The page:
Wednesday, April 29, 2015

Be My Queen by RayeAnn Carter

You know that feeling when you get in a groove, where it seems like every book that leaps into your hand is a winner? It doesn't happen often, but I do so love it when it does! First I got to admire Drag Dolls, Dames & Divas for the latest issue of Frock, then I landed an early review copy of The Broken Forest that I loved, and now I've finished lingering over the romantic beauty that is Be My Queen by RayeAnn Carter . . . and I couldn't be more delighted.

As transgender romances go, this is the best that I've read in years. It hooks you emotionally as well as intellectually, making you care about Lavender, even as you swoon over Diego. There's some real uncertainty to the tale, which Carter develops nicely from the first page, making us wonder even as she reveals the facets of Lavender's life that drive those uncertainties. She's such a beautiful girl, but one who is deeply vulnerable and so terribly afraid to allow herself to feel any sort of hope, especially for love.

The early revelation that Diego is bisexual certainly helps to alleviate some of that uncertainty, but there are so many other factors at play, so many other people with the power to come between Lavender and love. I've never rooted for a fictional character as much as I did for her. I was completely invested in her life, her love, and her dreams. I wanted to see her get the happiness she deserved, but there were moments when I really doubted whether we'd get a happily-ever-after. When I say I cried at the point where she returns home to find her room trashed, her hormones stolen, and her journal missing, I'm talking real tears - the kind that make your mascara run.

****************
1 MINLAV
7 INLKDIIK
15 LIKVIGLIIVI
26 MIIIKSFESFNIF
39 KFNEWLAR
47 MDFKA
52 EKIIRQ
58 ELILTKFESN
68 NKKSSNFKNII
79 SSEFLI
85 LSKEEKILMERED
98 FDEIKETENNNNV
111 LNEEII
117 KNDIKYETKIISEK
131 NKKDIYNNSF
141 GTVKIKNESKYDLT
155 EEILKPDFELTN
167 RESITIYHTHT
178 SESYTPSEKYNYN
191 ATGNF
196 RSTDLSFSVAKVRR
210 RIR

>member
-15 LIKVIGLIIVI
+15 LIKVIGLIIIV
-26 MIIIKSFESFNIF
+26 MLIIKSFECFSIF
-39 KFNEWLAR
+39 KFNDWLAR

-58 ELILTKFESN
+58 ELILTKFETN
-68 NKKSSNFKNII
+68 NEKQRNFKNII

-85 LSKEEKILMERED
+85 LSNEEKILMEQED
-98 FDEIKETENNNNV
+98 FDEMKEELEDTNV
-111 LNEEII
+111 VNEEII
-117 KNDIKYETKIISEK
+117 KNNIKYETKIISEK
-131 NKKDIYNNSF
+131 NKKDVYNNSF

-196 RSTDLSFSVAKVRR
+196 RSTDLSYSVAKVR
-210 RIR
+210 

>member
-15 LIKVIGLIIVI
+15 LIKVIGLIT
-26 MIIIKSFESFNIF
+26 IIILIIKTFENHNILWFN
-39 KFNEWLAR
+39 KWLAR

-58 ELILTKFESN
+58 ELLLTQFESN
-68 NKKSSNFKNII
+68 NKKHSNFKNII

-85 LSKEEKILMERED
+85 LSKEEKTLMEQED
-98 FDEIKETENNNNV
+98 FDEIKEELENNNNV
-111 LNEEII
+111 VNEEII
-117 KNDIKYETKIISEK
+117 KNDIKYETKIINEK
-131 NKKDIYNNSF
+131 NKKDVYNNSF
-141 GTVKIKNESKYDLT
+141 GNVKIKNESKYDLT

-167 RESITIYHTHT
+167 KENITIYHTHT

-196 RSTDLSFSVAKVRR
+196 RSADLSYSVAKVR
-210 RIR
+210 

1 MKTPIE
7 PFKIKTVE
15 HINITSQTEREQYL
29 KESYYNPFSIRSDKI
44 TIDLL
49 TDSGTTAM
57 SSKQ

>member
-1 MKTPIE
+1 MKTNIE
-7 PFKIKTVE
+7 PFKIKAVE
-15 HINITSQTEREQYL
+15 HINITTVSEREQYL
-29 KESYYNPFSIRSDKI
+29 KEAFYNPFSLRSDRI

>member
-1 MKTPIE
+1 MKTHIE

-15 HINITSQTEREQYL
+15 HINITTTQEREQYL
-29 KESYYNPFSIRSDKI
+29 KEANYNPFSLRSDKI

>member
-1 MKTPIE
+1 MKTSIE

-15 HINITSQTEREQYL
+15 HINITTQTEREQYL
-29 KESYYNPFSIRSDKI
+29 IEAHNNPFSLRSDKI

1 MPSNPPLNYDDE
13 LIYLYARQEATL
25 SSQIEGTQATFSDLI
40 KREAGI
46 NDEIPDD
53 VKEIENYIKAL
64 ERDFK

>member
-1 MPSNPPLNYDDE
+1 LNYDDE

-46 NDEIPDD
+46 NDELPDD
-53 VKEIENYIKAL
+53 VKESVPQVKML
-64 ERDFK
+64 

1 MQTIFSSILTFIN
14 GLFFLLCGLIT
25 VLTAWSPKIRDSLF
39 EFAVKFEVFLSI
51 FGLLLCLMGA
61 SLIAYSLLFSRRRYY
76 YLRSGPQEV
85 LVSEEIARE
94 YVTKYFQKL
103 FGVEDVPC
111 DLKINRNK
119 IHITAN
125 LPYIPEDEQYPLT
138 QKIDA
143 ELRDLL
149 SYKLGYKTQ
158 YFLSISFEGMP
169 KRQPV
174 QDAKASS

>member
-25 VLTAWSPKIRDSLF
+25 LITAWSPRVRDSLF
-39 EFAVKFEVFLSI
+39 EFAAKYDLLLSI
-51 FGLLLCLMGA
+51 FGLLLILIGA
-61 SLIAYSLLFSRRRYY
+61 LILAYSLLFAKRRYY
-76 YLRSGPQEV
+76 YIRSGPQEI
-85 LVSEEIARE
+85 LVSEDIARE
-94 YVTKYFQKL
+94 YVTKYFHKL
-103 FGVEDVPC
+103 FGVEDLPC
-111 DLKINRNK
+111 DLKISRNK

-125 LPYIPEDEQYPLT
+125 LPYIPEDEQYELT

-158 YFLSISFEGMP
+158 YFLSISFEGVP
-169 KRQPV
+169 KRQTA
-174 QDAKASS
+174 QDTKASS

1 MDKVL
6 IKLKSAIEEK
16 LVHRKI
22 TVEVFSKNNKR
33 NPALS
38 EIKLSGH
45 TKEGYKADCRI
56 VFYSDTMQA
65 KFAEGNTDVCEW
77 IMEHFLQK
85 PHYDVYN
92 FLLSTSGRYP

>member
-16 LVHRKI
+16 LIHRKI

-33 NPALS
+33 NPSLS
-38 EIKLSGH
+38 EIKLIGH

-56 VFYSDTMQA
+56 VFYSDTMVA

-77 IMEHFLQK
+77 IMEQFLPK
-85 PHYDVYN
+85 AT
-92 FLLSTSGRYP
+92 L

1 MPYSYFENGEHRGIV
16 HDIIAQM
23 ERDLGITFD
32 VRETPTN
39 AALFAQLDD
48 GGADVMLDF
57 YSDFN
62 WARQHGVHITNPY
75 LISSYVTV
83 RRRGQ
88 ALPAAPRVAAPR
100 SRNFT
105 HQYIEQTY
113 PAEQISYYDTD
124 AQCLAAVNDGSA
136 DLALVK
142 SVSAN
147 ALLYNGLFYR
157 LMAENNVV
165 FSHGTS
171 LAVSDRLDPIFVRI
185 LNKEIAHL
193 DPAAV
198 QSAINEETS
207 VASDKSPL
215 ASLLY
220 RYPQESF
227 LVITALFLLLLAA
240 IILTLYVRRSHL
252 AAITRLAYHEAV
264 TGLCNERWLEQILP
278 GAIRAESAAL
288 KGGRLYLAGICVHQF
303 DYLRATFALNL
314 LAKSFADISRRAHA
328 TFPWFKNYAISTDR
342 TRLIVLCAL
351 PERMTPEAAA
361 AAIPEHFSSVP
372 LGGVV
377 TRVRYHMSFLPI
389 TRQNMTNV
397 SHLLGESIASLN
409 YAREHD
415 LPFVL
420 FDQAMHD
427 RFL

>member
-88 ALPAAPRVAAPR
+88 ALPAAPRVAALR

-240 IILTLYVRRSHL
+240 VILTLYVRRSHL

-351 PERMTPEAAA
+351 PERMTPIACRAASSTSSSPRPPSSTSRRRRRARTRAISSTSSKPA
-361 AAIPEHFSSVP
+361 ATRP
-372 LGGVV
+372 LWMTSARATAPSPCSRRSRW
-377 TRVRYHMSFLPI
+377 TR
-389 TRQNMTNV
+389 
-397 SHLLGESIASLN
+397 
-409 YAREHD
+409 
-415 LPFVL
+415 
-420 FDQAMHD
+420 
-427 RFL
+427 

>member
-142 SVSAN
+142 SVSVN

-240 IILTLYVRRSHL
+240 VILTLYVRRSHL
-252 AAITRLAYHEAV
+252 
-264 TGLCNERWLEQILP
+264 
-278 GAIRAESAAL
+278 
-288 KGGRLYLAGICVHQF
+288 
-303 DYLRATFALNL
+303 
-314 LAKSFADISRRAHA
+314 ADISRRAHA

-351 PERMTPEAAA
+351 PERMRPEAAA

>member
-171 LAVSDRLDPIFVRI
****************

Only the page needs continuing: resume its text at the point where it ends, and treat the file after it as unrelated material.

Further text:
The transgender element here is both prominent and respectful. Carter does a wonderful job of establishing the friendships and rivalries between the girls, of exploring how they cope with being outsiders, and how they strive to fit in. Lavender's personal history is tragic, but I loved how she took charge of her life and her transition. It's expensive, but it's entirely sweet the way she works whatever odd jobs she can, like flirting with boys to woo them into the ice cream shop of her adopted grandfather. Similarly, I thought Carter was very tactful in dealing with the challenges of being a woman with an erection that betrays her attraction to Diego. It's a situation that's as humorous as it is uncomfortable, but one that's never played strictly for laughs.

Romantic and endearing, Be My Queen is a lovely story that that's well-told, with remarkable characters, and a genuine feel for the art of romance.

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